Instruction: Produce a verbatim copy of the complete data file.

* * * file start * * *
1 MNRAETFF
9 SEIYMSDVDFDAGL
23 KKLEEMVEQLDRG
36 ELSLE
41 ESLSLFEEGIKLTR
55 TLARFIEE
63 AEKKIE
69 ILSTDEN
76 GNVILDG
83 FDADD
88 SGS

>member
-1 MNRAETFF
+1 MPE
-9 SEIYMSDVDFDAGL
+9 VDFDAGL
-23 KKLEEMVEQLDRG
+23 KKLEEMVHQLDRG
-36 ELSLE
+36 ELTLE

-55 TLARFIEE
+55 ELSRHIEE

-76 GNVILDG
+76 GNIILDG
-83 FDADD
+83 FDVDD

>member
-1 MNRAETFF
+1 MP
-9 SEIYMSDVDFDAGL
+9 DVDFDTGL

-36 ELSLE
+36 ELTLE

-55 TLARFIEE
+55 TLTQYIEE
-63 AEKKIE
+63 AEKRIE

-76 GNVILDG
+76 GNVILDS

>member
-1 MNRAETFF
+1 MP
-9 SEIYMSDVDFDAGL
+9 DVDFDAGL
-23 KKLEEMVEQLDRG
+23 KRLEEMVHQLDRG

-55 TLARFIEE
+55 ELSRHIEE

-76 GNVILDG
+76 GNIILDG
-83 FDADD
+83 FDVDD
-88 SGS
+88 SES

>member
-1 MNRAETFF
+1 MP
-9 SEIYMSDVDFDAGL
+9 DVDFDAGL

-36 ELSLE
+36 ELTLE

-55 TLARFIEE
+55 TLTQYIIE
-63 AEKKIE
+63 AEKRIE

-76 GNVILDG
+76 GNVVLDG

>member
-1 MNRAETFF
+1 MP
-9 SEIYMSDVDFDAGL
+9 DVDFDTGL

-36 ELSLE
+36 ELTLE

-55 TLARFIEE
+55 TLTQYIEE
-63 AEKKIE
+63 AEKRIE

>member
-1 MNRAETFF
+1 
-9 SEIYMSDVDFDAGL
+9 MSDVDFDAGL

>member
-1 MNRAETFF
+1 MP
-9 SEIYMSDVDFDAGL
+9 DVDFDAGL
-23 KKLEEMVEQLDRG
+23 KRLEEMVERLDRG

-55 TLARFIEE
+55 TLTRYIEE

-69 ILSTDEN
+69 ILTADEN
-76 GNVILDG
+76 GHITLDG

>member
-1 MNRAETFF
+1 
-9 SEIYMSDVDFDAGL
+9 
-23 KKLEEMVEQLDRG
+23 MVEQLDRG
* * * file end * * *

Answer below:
1 MNRAETFF
9 SEIYMSDVDFDAGL
23 KKLEEMVEQLDRG
36 ELSLE
41 ESLSLFEEGIKLTR
55 TLARFIEE
63 AEKKIE
69 ILSTDEN
76 GNVILDG
83 FDADD
88 SGS

>member
-1 MNRAETFF
+1 MPE
-9 SEIYMSDVDFDAGL
+9 VDFDAGL
-23 KKLEEMVEQLDRG
+23 KKLEEMVHQLDRG
-36 ELSLE
+36 ELTLE

-55 TLARFIEE
+55 ELSRHIEE

-76 GNVILDG
+76 GNIILDG
-83 FDADD
+83 FDVDD

>member
-1 MNRAETFF
+1 MP
-9 SEIYMSDVDFDAGL
+9 DVDFDTGL

-36 ELSLE
+36 ELTLE

-55 TLARFIEE
+55 TLTQYIEE
-63 AEKKIE
+63 AEKRIE

-76 GNVILDG
+76 GNVILDS

>member
-1 MNRAETFF
+1 MP
-9 SEIYMSDVDFDAGL
+9 DVDFDAGL
-23 KKLEEMVEQLDRG
+23 KRLEEMVHQLDRG

-55 TLARFIEE
+55 ELSRHIEE

-76 GNVILDG
+76 GNIILDG
-83 FDADD
+83 FDVDD
-88 SGS
+88 SES

>member
-1 MNRAETFF
+1 MP
-9 SEIYMSDVDFDAGL
+9 DVDFDAGL

-36 ELSLE
+36 ELTLE

-55 TLARFIEE
+55 TLTQYIIE
-63 AEKKIE
+63 AEKRIE

-76 GNVILDG
+76 GNVVLDG

>member
-1 MNRAETFF
+1 MP
-9 SEIYMSDVDFDAGL
+9 DVDFDTGL

-36 ELSLE
+36 ELTLE

-55 TLARFIEE
+55 TLTQYIEE
-63 AEKKIE
+63 AEKRIE

>member
-1 MNRAETFF
+1 
-9 SEIYMSDVDFDAGL
+9 MSDVDFDAGL

>member
-1 MNRAETFF
+1 MP
-9 SEIYMSDVDFDAGL
+9 DVDFDAGL
-23 KKLEEMVEQLDRG
+23 KRLEEMVERLDRG

-55 TLARFIEE
+55 TLTRYIEE

-69 ILSTDEN
+69 ILTADEN
-76 GNVILDG
+76 GHITLDG

>member
-1 MNRAETFF
+1 
-9 SEIYMSDVDFDAGL
+9 
-23 KKLEEMVEQLDRG
+23 MVEQLDRG